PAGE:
Feb. 9, 2018 update: Church spokesman Gene Fadness says Rev. W. Thomas Faucher will be served an eviction notice Friday afternoon. A certified letter regarding the eviction will also be sent to Faucher.
Faucher pays to rent his home from the Diocese of Boise. Fadness earlier this week told the Statesman that Faucher’s lease agreement prevented the church from evicting Faucher following recent charges of child porn and drug possession.
Friday, Fadness said the church does have options regarding the lease that he was previously unaware of. Friday’s action by the church would start the process laid out in Idaho law for an eviction.
Reached Friday afternoon, Faucher’s attorney Mark Manweiler said he was not aware of the eviction and had no immediate comment as a result.
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Earlier reporting continues below:
A street normally bustling with children has been abnormally quiet the past few days. For the families who live near W. Thomas Faucher’s residence, a feeling of shock, anger and fear has dampened what is usually a lively block.
Faucher, 72, a retired priest at Saint Mary’s Church in Boise, was arrested Friday on 12 charges related to having or distributing child pornography, and two counts of drug possession. All but the drug charges are felonies. Prosecutors claimed Monday that investigators found hundreds of images of child pornography, online chats where Faucher spoke of “desires to rape and kill children,” and drugs including marijuana, ecstasy and LSD.
Prosecutors told the Statesman on Thursday that they have no reason to believe the children in the images are from the Boise area, though they have not verified who they all are yet.
Faucher, in jail over the weekend, was released Tuesday night after posting $250,000 bond. A judge forbade him from having any contact with children and from using the internet while his case progresses. His next court date is set for Feb. 15.
Faucher lives off of Hill Road, a block away from Cynthia Mann Elementary School in Boise’s Collister neighborhood. His arrest and subsequent release on bail have shaken his neighbors. The streets nearby are home to several families with young children who eagerly run to each other’s homes after school.
“No kids have been walking around, and it’s 60-something degrees,” said neighbor Tina Johnson, who was baptized by Faucher but said she has no relationship with him now.
The ordeal has been so jarring that Johnson’s son, 12-year-old Jack Wermerskirchen, who used to set up lemonade stands near Faucher’s house, said he “slept with my airsoft gun last night.”
Johnson said Faucher’s release put her and others on edge.
“When I found out he was back in the neighborhood, I’ve just been outraged. And I think mostly that’s fear-driven,” Johnson said.
Neighbors said they seldom saw Faucher, as he mainly kept to himself.
“He was not really a presence in the neighborhood other than that we knew that he lived there,” neighbor Jerrod Wong said.
Faucher declined comment Wednesday when two Statesman reporters visited his home, saying his attorney had asked him not to speak while the case was pending.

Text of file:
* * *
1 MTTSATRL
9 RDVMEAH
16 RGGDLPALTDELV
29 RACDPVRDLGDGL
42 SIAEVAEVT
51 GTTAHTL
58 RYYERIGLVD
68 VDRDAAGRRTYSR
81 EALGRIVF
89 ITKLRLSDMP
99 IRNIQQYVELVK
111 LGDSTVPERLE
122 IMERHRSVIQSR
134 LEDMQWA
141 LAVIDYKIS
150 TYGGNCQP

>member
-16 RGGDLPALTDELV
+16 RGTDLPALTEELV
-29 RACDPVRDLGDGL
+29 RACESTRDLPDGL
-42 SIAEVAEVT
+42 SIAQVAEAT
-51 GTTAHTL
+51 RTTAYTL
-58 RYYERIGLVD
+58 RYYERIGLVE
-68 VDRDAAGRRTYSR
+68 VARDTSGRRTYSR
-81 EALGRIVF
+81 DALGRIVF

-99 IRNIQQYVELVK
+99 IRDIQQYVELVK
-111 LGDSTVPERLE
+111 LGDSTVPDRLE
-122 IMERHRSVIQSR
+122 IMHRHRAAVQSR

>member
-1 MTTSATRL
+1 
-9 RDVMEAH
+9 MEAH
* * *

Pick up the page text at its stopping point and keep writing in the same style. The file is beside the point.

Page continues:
That attorney, Mark Manweiler, argued that his client was not a risk during an arraignment hearing Monday. Manweiler pointed to Faucher’s lack of criminal record and “impeccable reputation.” He said the priest answered five hours’ worth of questions from police, and said there has never been a claim of abuse or impropriety aimed at Faucher despite the “tens of thousands” of children his client has been around.
Manweiler also argued then against the no-contact order. He said Faucher was expected to have many community members visit after leaving jail, and he did not want his client to unintentionally violate the order if visitors brought a child with them.
“(Faucher) is well-liked and well-known,” Manweiler said. “He counts among his good friends people at the highest level of both branches, both of state government and our local government and some judicial officials here in Ada County.”
Faucher’s home is owned by Saint Mary’s Church. Some neighbors want the church to evict him.
Elizabeth Herseth’s son and grandchildren live a few houses away. Herseth lives in Seattle but visits her son four times a year for a week at a time. On this occasion, Herseth arrived the night Faucher was arrested.
Since Faucher’s release, Herseth has written letters to Saint Mary’s, the diocese and the Ada prosecutor, asking for his eviction.
“I thought, I have to make some phone calls, and I have to write some letters, because I just can’t live with this,” she said. “I’m appalled. It almost brings me to tears.”
A provision in Idaho law says that if a landlord has “reasonable grounds to believe that any person is, or has been, engaged in the unlawful delivery, production or use of a controlled substance,” a complaint for eviction can be made.
Gene Fadness, spokesman for the Roman Catholic Diocese of Boise, said he could not comment on details of Faucher’s lease agreement. Previously, he said the agreement prevented the church from evicting Faucher immediately once he was released from jail.
“The concerns of the nearby neighbors are paramount to us,” Fadness said Thursday. “However, until new developments take place in the case, we have no further comment.”
Until some action is taken, some neighbors say they feel trapped.
“It’s going to affect our lives, and it’s going to affect the way we function,” Johnson said. “Jack’s not going to have a lemonade stand on the corner this summer. It’s almost like we’re prisoners in our own home because he’s here, and that’s not OK.”
CORRECTION: Both drug charges in this case are misdemeanors. Online court records originally indicated otherwise.